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Wednesday, April 21, 2021, 11:00 a.m.12:30 p.m.
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Join MCAD President Sanjit Sethi, Joseph Kunkel, and Caroline Woolard for Slow Burning Fire: A Conversation on Dialogues and Narratives with special guests Shari Davis and Dominic Willsdon.

Slow Burning Fire is a series of conversations about shaping cultural leadership and resiliency in a COVID and post-COVID world. It comes with the belief that the pandemic has created a necessity to recalibrate our approach to some of the most pressing issues of our time, and particularly from the lens of cultural equity, leadership, creative practice, sustainability, education, and the built world.

ABOUT THE PANEL

Sanjit Sethi, president of the Minneapolis College of Art and Design, has two decades of experience as an artist, curator and cultural leader. Sethi’s previous positions include Director of the Corcoran School of the Arts and Design at George Washington University, Director of the Center for Art and Public Life, Barclay Simpson Professor, and Chair of Community Arts at the California College of the Arts; and Executive Director of the Santa Fe Art Institute.

Joseph Kunkel, a citizen of the Northern Cheyenne Nation, is the Director of MASS Design Groups’ Sustainable Native Communities Design Lab in Santa Fe, NM. As a community designer and educator, he is working on, a growing portfolio of work in Indian Country focused on the research, design, and construction of exemplary Native American Indian housing nationwide.

Caroline Woolard employs sculpture, immersive installation, and online networks to imagine and enact systems of collaboration and mutual aid. She has co-founded barter networks OurGoods.org and TradeSchool.coop (2009-2019), BFAMFAPhD.com (2014-present), and the Study Center for Group Work (2015-present) and her work has been commissioned by and exhibited in major national and international museums, including MoMA, the Whitney Museum, and Creative Time.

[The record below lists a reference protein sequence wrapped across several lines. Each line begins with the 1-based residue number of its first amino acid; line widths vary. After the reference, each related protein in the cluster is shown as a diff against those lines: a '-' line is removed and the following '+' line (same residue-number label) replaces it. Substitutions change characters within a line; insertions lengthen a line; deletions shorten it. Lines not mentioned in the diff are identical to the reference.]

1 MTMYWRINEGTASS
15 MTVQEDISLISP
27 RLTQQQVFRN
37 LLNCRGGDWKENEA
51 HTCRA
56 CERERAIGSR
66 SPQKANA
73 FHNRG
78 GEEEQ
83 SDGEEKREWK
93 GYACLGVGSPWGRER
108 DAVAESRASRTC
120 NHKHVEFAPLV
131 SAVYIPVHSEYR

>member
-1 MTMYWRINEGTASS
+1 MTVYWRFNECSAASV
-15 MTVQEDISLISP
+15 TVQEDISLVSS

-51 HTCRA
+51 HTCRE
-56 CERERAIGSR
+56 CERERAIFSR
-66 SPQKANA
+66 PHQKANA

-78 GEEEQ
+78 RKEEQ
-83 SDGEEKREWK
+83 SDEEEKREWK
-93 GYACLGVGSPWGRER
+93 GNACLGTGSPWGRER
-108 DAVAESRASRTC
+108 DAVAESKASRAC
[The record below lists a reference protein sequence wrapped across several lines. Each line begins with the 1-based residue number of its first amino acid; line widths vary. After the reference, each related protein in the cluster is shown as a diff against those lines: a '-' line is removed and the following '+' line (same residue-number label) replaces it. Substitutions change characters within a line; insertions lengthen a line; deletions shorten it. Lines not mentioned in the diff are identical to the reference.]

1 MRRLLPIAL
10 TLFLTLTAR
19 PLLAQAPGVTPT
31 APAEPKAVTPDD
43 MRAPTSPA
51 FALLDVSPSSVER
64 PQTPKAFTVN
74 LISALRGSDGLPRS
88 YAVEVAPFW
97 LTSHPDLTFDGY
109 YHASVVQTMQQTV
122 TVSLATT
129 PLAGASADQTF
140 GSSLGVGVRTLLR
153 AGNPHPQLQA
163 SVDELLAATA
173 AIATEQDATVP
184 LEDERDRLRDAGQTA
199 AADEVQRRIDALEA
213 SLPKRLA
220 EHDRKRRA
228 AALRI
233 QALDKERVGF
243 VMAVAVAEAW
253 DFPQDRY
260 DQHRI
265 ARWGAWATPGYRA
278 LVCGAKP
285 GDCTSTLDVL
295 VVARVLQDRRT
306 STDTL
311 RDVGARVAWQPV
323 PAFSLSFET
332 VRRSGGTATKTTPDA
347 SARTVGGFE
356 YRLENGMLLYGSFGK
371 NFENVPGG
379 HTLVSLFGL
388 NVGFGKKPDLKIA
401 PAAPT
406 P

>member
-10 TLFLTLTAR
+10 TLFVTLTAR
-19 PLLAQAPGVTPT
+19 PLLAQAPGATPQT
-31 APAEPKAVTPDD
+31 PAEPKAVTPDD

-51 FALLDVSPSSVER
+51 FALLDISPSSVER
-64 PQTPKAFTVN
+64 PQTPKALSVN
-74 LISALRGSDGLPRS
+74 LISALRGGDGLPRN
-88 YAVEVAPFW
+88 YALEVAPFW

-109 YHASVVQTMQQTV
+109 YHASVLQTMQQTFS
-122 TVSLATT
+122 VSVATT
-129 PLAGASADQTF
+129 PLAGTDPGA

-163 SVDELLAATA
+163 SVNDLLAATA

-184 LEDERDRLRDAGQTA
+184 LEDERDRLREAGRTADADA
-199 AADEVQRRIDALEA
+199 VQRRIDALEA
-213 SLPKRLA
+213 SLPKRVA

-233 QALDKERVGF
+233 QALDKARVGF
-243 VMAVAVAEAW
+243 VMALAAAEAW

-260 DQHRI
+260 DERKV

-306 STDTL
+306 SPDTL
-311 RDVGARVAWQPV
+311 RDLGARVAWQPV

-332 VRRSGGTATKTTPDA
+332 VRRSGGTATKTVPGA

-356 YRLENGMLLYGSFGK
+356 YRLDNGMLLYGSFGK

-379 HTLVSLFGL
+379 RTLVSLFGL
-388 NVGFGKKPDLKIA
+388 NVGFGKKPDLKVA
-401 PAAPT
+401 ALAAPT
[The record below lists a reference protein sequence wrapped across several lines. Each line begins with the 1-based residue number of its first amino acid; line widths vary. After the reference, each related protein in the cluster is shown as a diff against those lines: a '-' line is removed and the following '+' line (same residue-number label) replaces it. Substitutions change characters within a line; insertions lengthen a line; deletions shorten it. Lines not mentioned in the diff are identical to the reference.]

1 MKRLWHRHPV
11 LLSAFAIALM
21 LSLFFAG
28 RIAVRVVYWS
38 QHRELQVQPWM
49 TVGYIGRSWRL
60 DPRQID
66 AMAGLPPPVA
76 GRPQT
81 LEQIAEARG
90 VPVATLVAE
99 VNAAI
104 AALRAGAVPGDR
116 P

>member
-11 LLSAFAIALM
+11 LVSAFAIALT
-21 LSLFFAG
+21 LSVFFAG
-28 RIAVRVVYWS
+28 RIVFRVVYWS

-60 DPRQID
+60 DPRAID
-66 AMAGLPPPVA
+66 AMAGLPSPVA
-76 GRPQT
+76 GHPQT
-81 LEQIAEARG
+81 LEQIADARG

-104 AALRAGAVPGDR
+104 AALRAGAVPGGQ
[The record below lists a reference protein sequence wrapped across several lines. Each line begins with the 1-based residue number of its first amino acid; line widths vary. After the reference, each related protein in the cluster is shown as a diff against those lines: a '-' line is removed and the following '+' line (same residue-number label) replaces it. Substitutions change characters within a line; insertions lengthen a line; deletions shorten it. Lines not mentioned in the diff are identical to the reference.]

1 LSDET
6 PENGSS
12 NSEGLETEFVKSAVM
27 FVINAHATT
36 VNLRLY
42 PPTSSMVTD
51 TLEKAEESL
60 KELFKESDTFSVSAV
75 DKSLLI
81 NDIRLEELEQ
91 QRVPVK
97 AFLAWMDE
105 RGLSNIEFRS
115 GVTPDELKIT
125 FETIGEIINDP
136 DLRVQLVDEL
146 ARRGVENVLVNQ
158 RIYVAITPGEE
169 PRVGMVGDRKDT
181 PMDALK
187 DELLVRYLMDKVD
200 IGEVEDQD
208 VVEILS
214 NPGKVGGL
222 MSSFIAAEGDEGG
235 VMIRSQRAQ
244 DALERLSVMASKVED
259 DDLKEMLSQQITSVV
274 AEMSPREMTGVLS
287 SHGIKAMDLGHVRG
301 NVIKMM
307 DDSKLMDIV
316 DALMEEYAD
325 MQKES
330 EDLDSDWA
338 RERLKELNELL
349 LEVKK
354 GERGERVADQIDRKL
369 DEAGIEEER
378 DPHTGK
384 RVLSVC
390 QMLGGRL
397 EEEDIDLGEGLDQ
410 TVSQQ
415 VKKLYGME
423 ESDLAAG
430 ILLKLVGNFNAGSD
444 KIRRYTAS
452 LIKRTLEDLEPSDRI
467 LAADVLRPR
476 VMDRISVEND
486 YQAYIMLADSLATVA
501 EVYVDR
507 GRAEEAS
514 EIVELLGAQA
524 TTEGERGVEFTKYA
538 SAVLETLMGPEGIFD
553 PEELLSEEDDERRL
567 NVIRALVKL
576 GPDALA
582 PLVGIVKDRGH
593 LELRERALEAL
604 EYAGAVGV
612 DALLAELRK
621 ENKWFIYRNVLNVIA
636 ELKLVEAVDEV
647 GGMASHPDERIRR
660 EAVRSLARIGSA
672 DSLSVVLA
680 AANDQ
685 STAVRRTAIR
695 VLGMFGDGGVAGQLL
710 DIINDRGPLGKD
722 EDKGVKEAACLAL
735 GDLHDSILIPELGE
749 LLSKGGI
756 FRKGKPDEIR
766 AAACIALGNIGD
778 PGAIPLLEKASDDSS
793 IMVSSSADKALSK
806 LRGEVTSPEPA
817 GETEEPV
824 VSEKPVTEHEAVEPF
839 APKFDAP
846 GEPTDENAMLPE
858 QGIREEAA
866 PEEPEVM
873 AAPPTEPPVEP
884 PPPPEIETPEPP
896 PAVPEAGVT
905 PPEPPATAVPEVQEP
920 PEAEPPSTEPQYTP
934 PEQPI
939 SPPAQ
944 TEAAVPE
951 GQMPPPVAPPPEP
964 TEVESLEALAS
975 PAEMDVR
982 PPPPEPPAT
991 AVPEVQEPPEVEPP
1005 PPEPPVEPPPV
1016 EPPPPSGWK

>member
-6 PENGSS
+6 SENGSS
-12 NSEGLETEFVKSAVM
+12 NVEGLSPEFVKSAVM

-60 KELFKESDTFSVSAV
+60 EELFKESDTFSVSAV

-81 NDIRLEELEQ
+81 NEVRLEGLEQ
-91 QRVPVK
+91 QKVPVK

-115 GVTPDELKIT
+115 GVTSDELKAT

Shari Davis is the Executive Director of the Participatory Budgeting Project. Davis brings nearly 15 years of government service and leadership, a passion for youth engagement, and a dedication to centering equity in youth engagement and inclusive government to the role.

As Director of Youth Engagement and Employment for the City of Boston Davis launched Youth Lead the Change, the first youth participatory budgeting process in the US, which won the US Conference of Mayors’ City Livability Award. Prior to being the Executive Director, Davis led PBP’s strategic initiatives and oversaw technical assistance and advocacy.

Davis is a 2019 Obama Fellow, joining a cohort of 20 global civic innovators and leaders working with their communities to create transformational change. In summer 2020, Davis delivered a TED mainstage talk, which has been viewed over 1.3 million times. Hand in hand with a passionate team, Davis works each day to build real community-led decision-making power.

Dominic Asmall Willsdon is the Executive Director of the Institute for Contemporary Art at Virginia Commonwealth University, and an associate professor of art education at VCU. He was formerly Leanne and George Roberts Curator of Education and Public Practice at the San Francisco Museum of Modern Art (2006-18), a Pedagogical Curator of the 9th Mercosul Biennial in Porto Alegre (2013), a Co-Curator of the 9th Liverpool Biennial (2016), and Curator of Public Programs at Tate Modern (2000-2005). Recent curatorial projects include Public Intimacy: Art and Other Ordinary Acts in South Africa (2014), Public Knowledge (2016-19), Suzanne Lacy: We Are Here (2019), Fernanda Laguna: As Everyone (2020), Ibrahim Ahmed: It Will Always Come Back to You (2021). Publications include Public Servants: Art and the Crisis of the Common Good (MIT, 2016), Visual Activism (JVC Sage, 2016), The Life and Death of Images: Ethics and Aesthetics (Cornell, 2008). He is a member of the editorial board of the Journal of Visual Culture.